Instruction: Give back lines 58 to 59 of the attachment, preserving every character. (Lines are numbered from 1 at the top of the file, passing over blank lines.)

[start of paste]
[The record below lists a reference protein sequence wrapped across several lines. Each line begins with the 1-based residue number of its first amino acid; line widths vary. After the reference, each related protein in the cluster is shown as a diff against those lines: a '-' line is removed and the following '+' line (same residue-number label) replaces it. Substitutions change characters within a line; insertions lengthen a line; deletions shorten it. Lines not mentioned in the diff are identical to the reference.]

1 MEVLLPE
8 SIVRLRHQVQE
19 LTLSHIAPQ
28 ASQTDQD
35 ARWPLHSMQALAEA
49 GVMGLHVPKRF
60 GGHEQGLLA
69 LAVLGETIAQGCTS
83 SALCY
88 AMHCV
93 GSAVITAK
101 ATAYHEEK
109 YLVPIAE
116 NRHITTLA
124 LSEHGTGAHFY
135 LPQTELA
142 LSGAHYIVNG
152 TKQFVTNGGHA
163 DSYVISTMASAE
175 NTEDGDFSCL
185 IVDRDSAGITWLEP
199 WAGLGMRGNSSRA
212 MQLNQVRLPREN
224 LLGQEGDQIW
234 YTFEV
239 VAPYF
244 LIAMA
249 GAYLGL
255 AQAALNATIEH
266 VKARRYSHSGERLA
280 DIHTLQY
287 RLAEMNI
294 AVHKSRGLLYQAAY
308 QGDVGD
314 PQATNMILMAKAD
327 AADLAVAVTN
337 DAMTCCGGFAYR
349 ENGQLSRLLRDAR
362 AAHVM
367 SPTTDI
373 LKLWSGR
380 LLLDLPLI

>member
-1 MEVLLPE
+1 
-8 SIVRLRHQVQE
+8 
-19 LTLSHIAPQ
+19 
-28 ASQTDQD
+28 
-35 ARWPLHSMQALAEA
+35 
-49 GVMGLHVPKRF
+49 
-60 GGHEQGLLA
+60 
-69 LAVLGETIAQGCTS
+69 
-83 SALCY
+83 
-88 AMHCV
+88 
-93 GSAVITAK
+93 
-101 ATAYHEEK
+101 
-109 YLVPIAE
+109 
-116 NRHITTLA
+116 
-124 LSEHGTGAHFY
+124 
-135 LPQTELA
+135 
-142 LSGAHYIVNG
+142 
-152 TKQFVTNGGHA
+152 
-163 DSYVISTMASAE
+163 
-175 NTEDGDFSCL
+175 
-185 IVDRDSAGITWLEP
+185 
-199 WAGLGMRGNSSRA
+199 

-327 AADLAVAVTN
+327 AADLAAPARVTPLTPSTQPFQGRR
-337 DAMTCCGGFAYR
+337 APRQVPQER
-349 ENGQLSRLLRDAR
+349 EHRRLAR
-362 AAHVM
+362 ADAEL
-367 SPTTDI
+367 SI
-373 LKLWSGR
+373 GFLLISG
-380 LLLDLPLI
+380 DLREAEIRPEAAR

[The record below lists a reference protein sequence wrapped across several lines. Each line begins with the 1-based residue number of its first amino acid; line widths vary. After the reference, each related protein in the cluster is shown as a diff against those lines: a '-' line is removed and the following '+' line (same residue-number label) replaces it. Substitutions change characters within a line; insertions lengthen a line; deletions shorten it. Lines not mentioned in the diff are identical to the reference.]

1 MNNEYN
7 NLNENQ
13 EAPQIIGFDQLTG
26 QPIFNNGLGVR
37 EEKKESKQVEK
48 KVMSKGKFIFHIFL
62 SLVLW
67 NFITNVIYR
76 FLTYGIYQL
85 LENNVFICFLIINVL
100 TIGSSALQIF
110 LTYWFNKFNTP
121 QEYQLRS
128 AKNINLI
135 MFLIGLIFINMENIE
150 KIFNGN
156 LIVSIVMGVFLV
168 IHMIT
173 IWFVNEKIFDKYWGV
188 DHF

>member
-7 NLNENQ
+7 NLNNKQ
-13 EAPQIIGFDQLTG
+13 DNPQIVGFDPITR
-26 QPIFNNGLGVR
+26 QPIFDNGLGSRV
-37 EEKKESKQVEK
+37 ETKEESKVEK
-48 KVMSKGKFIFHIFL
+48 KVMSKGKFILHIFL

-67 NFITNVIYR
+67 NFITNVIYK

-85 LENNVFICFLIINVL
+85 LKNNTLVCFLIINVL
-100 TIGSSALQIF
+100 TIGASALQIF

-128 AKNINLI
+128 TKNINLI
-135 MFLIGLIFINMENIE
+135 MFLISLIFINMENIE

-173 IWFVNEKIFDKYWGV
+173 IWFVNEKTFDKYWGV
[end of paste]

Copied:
+60 
-69 LAVLGETIAQGCTS